On Marketing. . . .
The core of promoting any event is the Marketing Plan. Before you have signed the talent contract, if you are working with a major agency, the talent agent is likely to ask you for a Marketing Plan. They want to know that you are spending adequately to promote their act and that your media mix makes sense and shows you are professional. This does not need to be an ad agency quality prepared book, just an overview of how you intend to promote the show using the 3 components of marketing: advertising , promotions and public relations.
Make sure you include a document title, the intended artists, performance date, intended venue(s) and your contact information up top. Always date all documents. Use a standard font and margins should be between .7 and 1″. Fill up the page and don’t leave huge gaps between paragraphs. Use paragraph headings or page subtitles to guide the reader though an easily digestible flow of information and ideas. This is no place for fluff, your theories or opinionated commentary. Don’t be artsy here. No art at all is OK, unless you have a logo for the event you want to display. Most one-off concerts do not use logos because it’s just not necessary. In concerts the marketing emphasis is on your headliner. For a festival, a professionally designed logo is definitely necessary and the emphasis is on the overall festival not one act. Due to the larger budget for a festival, the Marketing Plan should be longer and be more complicated, as the enclosed plans show.
Any sponsors on hand or anticipated should be mentioned and what that sponsor’s interaction with the marketing will be. If you already have a sponsor committed, it will add credibility to your plan if you show their logo(s). Do you have future plans for this event? The intention to make it annual shoudl also be stated in the Overview or in the Summation.
The Marketing Plan should be factual starting with an Overview paragraph explaining briefly what’s inside and why you are going to primarily use these methods. Is your market unique, with special methods necessary to get to the target demographic? You should have done your due diligence by now and researched all of your marketing alternatives. Now is your chance to boil it all down to a medley of media, promotions and PR, how much and when it will be implemented. Use this plan as your template to promote the event filling in the details and making adjustments along the way. This document is to impress the agent with your promoting powers. Be careful not to state anything you really can’t accomplish or afford. These should be the components of your Marketing Plan.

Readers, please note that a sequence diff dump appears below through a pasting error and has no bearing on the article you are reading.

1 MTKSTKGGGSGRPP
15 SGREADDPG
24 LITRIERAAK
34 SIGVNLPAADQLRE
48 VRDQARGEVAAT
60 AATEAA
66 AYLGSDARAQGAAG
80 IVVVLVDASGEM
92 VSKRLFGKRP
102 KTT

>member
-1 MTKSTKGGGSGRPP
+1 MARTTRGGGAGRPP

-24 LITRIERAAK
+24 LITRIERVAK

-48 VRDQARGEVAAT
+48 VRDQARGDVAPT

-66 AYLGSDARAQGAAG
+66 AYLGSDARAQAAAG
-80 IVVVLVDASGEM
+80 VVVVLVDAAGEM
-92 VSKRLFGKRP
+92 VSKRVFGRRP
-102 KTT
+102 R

- Marketing Budget (listed on a marketing calendar) and Media Mix
- Marketing Radius
- Marketing Schedule
- Establish Demographic and where your target can most efficiently be found
- Types of Advertising you have chosen
- Principal media chosen, which radio stations, newspapers
- Ideas and abbreviated proposed ideas for promotions
(with radio stations, web sites, newspapers- ticket giveaways, etc.)
- Press Release topics, release schedule and possible titles
- Possible co-sponsors, strategic media partners
Your marketing plan has a finite number of media options. There are only so many ways to break up the marketing budget. What is the most effective means of getting to your target demographic in the your target market?
Here are the marketing mix media pie alternatives:
Network or local affiliate TV
Newsgroups, Blogs, Forums, YouTube, MySpace
Media/ Products Promotions
(Remote, street promoters)
Flyers, posters, cards
Throughout the rest of the book, we’ll discuss each form of media and their design, materials, planning, buying, cost, negotiation and implementation.